Last updated on: September 6, 2020
Infosec teams are under a figurative DDoS (distributed denial of service) attack caused by a variety of business and operational factors that overwhelm them and keep them from crafting strategies to address long-term challenges.
Instead, infosec pros spend most of their time at work doing “day-to-day” tasks due to issues like understaffing and an overload of security alerts, according to Joseph Blankenship, a Senior Analyst at Forrester Research.
“We have far too many alerts and too few analysts. We need to get a lot smarter about dealing with alerts,” he said during his keynote “DeDoSing IT Security” at the Qualys Security Conference on Wednesday.
At a high level this means infosec teams need to look for the right tools that automate prioritization of the vulnerabilities in their environments, so that they can devote their remediation resources to patching the most critical problems.
Today, according to Blankenship, the most common tools used by security teams to prioritize, visualize and share data are spreadsheets and email. “We’re still using archaic tools,” he said.
With regards to staffing, a recent Forrester Research study found that 62 percent of enterprises don’t have enough security professionals, and 65 percent said finding people with the right skills was a challenge.
Another common problem with infosec teams is that they work in silos and often don’t communicate or collaborate enough, which affects the efficacy of their efforts to protect their organization’s IT environments. Cooperation and sharing of data are key for infosec teams, he said.
While this is happening, hackers are often reaching for low-hanging fruit to carry out their breaches: vulnerabilities for which patches exists but which remain unfixed in many IT environments because infosec teams aren’t functioning effectively.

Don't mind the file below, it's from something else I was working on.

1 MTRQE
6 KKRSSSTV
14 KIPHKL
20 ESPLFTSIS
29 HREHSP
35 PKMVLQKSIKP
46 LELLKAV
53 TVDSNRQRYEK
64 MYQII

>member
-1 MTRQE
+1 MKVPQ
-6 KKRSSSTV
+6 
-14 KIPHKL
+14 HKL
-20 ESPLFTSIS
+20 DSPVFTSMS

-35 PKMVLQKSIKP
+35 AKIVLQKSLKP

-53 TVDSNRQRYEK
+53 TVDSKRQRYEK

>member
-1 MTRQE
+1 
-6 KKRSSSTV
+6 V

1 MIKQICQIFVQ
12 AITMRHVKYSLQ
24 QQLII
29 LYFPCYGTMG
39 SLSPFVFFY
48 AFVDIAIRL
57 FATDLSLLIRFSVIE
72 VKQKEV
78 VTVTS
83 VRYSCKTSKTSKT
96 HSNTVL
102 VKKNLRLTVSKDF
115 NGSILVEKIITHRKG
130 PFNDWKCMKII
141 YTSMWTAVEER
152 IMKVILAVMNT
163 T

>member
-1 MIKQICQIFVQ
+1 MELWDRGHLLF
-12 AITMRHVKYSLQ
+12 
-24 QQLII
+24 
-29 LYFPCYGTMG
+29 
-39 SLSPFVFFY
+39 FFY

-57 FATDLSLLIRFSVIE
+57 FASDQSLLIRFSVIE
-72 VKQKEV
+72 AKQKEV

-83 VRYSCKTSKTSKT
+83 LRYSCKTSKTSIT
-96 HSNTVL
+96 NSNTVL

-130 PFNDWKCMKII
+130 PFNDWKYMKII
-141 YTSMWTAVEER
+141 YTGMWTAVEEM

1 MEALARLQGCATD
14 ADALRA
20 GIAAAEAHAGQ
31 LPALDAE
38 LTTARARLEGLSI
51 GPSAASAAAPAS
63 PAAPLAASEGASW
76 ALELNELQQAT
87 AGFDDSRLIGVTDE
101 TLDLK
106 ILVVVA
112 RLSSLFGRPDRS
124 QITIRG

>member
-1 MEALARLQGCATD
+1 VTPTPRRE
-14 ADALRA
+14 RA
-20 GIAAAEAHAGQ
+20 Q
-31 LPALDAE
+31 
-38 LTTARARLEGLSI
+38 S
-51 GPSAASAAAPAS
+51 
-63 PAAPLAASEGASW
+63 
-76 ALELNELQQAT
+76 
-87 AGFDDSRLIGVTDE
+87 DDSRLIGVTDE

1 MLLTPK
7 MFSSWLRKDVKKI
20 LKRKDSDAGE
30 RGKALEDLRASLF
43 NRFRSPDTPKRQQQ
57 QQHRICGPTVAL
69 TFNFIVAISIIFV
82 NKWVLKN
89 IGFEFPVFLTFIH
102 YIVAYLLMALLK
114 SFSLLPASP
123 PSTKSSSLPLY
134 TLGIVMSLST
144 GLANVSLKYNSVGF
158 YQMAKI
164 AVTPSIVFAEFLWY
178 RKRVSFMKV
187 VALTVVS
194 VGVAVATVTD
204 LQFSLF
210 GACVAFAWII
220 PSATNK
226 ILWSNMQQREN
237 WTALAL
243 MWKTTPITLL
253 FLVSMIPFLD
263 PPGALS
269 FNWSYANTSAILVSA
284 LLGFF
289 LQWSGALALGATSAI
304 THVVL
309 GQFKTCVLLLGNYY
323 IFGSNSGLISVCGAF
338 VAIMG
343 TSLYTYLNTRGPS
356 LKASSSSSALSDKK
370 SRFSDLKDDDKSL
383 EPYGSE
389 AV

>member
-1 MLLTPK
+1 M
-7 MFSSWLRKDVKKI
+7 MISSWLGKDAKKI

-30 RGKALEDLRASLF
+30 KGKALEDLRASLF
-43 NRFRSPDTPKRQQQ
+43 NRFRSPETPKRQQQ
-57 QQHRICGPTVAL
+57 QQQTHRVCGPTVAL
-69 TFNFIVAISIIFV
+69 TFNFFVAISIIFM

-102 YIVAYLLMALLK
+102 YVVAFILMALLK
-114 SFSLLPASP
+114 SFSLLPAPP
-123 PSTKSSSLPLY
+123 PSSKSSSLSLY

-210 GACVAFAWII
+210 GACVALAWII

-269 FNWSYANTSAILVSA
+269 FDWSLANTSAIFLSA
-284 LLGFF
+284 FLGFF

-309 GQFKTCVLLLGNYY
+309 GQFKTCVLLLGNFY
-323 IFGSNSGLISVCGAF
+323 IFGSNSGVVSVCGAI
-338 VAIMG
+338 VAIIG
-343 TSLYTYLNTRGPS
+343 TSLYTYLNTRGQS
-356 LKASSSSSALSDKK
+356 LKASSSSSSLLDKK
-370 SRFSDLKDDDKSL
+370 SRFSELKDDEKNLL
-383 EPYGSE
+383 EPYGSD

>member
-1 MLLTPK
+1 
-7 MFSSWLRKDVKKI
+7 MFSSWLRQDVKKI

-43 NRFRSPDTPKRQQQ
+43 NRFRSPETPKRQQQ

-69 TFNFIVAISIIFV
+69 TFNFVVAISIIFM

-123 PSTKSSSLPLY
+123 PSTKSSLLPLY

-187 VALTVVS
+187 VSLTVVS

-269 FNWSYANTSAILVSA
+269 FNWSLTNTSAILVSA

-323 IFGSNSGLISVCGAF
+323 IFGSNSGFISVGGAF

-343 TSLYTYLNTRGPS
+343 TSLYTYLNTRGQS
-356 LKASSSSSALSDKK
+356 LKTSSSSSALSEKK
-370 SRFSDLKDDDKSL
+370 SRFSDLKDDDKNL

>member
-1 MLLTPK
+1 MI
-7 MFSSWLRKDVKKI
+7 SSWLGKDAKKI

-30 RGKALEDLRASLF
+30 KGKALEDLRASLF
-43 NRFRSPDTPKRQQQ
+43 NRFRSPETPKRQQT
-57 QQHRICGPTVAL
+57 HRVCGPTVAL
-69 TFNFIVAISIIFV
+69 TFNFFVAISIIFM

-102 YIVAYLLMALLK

A related problem is that many businesses continue to use obsolete IT products – both hardware and software – which are no longer supported by their vendors, so new vulnerabilities don’t get patched. These products need to be periodically revised and if necessary decommissioned because many have become attractive attack vectors for hackers.
Then there’s the new technology, like mobile devices – laptops, cell phones, wearables – that employees use to connect to their companies’ networks and access corporate data, a risk that needs to be properly addressed by infosec teams as well.
What To Do?
For Blankenship, the solution to this situation lies in five key elements: focus, prioritization, visibility, improved collaboration and automation.
This translates to aligning security strategies and policies with business goals, which helps puts things in focus and bring the proper perspective to infosec teams.
In today’s business world, that often starts with the customer, and making sure the digital customer experience is the right one, both from a business perspective and from a security and privacy perspective.
Without a business-security alignment, infosec teams tend to be reactive in their work and focus on things that aren’t a business priority, instead of being a business enabler. “Don’t do security for security’s sake,” he said.
Blankenship also stressed the importance of actively prioritizing, since infosec teams don’t have the resources to fully protect every asset and fix every flaw. Not all vulnerabilities are created equal, so infosec teams need visibility into the threats that present the biggest risk to their organizations at any given time, and focus on fixing those.
This means, for example, understanding which ones among your employees are considered bigger targets, which of your data is most attractive to bad actors, which vulnerabilities are being actively exploited in the wild, and which of your IT assets have the most important roles in your environment.
In addition, remediation work needs to be optimized with better workflows and more communication and cooperation, as well as automated with the right tools for correlating data and managing the patching process.
Finally, all of this work needs to be tracked and measured so that the infosec team can see how effective it’s being and so that it can share its progress and successes with IT and business leaders.
“Show your wins when you get that chance,” he said.